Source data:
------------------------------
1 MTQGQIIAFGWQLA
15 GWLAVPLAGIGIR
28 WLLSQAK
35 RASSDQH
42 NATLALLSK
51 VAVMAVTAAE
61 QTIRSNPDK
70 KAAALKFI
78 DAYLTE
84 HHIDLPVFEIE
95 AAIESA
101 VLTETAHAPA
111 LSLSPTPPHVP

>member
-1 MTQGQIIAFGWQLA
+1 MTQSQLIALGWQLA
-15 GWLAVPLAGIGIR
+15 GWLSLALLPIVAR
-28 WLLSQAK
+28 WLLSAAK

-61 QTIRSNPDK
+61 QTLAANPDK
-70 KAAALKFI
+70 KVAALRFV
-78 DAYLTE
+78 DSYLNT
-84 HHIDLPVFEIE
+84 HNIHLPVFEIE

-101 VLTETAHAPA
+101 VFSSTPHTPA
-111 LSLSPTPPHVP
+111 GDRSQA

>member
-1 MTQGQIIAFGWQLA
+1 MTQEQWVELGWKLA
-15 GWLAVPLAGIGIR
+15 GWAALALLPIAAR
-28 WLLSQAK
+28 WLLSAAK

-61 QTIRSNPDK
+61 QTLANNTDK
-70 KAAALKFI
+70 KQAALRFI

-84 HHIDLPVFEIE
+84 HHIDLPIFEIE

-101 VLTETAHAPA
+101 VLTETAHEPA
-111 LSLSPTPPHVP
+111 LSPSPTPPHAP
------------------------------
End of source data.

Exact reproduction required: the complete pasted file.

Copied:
1 MTQGQIIAFGWQLA
15 GWLAVPLAGIGIR
28 WLLSQAK
35 RASSDQH
42 NATLALLSK
51 VAVMAVTAAE
61 QTIRSNPDK
70 KAAALKFI
78 DAYLTE
84 HHIDLPVFEIE
95 AAIESA
101 VLTETAHAPA
111 LSLSPTPPHVP

>member
-1 MTQGQIIAFGWQLA
+1 MTQSQLIALGWQLA
-15 GWLAVPLAGIGIR
+15 GWLSLALLPIVAR
-28 WLLSQAK
+28 WLLSAAK

-61 QTIRSNPDK
+61 QTLAANPDK
-70 KAAALKFI
+70 KVAALRFV
-78 DAYLTE
+78 DSYLNT
-84 HHIDLPVFEIE
+84 HNIHLPVFEIE

-101 VLTETAHAPA
+101 VFSSTPHTPA
-111 LSLSPTPPHVP
+111 GDRSQA

>member
-1 MTQGQIIAFGWQLA
+1 MTQEQWVELGWKLA
-15 GWLAVPLAGIGIR
+15 GWAALALLPIAAR
-28 WLLSQAK
+28 WLLSAAK

-61 QTIRSNPDK
+61 QTLANNTDK
-70 KAAALKFI
+70 KQAALRFI

-84 HHIDLPVFEIE
+84 HHIDLPIFEIE

-101 VLTETAHAPA
+101 VLTETAHEPA
-111 LSLSPTPPHVP
+111 LSPSPTPPHAP